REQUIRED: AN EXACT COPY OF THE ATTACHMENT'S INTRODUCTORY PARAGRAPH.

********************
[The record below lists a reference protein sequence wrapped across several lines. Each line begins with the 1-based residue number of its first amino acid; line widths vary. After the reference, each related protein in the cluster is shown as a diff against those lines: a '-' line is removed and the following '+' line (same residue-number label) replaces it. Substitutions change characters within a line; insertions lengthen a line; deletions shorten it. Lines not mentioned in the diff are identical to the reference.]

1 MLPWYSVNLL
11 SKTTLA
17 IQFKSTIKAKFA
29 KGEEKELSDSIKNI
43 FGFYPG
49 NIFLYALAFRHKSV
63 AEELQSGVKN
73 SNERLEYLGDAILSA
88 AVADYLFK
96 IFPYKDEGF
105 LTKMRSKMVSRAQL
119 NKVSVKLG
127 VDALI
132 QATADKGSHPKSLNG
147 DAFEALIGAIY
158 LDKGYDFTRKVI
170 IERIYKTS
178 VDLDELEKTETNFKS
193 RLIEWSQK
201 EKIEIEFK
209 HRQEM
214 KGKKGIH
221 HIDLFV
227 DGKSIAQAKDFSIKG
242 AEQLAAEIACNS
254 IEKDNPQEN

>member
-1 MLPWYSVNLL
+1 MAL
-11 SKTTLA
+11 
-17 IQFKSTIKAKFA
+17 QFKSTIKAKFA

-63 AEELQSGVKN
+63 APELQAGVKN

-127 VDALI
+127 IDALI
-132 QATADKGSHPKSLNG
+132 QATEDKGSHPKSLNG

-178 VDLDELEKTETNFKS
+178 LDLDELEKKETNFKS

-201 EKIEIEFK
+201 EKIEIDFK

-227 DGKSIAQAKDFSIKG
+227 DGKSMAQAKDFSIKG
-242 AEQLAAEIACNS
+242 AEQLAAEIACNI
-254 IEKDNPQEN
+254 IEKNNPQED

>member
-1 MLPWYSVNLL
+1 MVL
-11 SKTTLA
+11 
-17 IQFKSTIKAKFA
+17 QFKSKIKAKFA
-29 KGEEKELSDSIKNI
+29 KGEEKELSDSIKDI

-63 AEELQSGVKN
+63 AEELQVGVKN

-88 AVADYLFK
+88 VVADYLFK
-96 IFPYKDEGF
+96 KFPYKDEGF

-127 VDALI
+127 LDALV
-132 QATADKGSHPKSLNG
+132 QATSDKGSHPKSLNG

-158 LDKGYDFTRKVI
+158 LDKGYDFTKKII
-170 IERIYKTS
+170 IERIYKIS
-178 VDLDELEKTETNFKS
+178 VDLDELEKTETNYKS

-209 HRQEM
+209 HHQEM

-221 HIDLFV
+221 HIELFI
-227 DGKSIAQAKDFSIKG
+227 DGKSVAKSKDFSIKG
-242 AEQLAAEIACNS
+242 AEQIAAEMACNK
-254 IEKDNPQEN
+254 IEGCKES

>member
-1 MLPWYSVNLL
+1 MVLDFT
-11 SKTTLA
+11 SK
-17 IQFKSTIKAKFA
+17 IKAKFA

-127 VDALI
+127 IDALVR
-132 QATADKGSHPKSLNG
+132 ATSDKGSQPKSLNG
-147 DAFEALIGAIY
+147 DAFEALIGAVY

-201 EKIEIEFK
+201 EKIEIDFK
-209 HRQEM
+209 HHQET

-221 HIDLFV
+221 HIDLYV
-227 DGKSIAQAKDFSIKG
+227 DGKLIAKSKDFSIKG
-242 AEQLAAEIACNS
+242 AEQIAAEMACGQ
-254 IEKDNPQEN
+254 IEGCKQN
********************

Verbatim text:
[The record below lists a reference protein sequence wrapped across several lines. Each line begins with the 1-based residue number of its first amino acid; line widths vary. After the reference, each related protein in the cluster is shown as a diff against those lines: a '-' line is removed and the following '+' line (same residue-number label) replaces it. Substitutions change characters within a line; insertions lengthen a line; deletions shorten it. Lines not mentioned in the diff are identical to the reference.]